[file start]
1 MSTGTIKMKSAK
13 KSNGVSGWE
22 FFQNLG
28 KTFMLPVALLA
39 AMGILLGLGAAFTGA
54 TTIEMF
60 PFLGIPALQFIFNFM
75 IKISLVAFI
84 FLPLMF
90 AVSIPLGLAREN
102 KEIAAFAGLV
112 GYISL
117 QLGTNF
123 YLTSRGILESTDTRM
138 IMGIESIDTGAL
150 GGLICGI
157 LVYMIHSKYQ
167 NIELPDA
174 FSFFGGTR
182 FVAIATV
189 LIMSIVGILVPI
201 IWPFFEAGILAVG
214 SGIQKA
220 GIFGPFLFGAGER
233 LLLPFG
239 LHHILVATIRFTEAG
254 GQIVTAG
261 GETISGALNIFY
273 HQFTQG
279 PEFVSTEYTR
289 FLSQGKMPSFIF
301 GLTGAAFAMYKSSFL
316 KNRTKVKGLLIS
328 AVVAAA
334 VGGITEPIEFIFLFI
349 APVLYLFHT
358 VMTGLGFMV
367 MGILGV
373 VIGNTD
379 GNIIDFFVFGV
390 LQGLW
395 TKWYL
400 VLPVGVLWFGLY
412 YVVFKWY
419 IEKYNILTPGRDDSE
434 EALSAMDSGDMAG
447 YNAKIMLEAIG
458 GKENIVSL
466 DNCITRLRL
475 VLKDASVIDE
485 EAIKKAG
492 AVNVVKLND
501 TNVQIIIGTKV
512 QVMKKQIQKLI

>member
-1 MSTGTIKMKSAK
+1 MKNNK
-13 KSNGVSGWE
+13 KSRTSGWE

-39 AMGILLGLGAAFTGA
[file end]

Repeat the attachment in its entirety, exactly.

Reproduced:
1 MSTGTIKMKSAK
13 KSNGVSGWE
22 FFQNLG
28 KTFMLPVALLA
39 AMGILLGLGAAFTGA
54 TTIEMF
60 PFLGIPALQFIFNFM
75 IKISLVAFI
84 FLPLMF
90 AVSIPLGLAREN
102 KEIAAFAGLV
112 GYISL
117 QLGTNF
123 YLTSRGILESTDTRM
138 IMGIESIDTGAL
150 GGLICGI
157 LVYMIHSKYQ
167 NIELPDA
174 FSFFGGTR
182 FVAIATV
189 LIMSIVGILVPI
201 IWPFFEAGILAVG
214 SGIQKA
220 GIFGPFLFGAGER
233 LLLPFG
239 LHHILVATIRFTEAG
254 GQIVTAG
261 GETISGALNIFY
273 HQFTQG
279 PEFVSTEYTR
289 FLSQGKMPSFIF
301 GLTGAAFAMYKSSFL
316 KNRTKVKGLLIS
328 AVVAAA
334 VGGITEPIEFIFLFI
349 APVLYLFHT
358 VMTGLGFMV
367 MGILGV
373 VIGNTD
379 GNIIDFFVFGV
390 LQGLW
395 TKWYL
400 VLPVGVLWFGLY
412 YVVFKWY
419 IEKYNILTPGRDDSE
434 EALSAMDSGDMAG
447 YNAKIMLEAIG
458 GKENIVSL
466 DNCITRLRL
475 VLKDASVIDE
485 EAIKKAG
492 AVNVVKLND
501 TNVQIIIGTKV
512 QVMKKQIQKLI

>member
-1 MSTGTIKMKSAK
+1 MKNNK
-13 KSNGVSGWE
+13 KSRTSGWE

-39 AMGILLGLGAAFTGA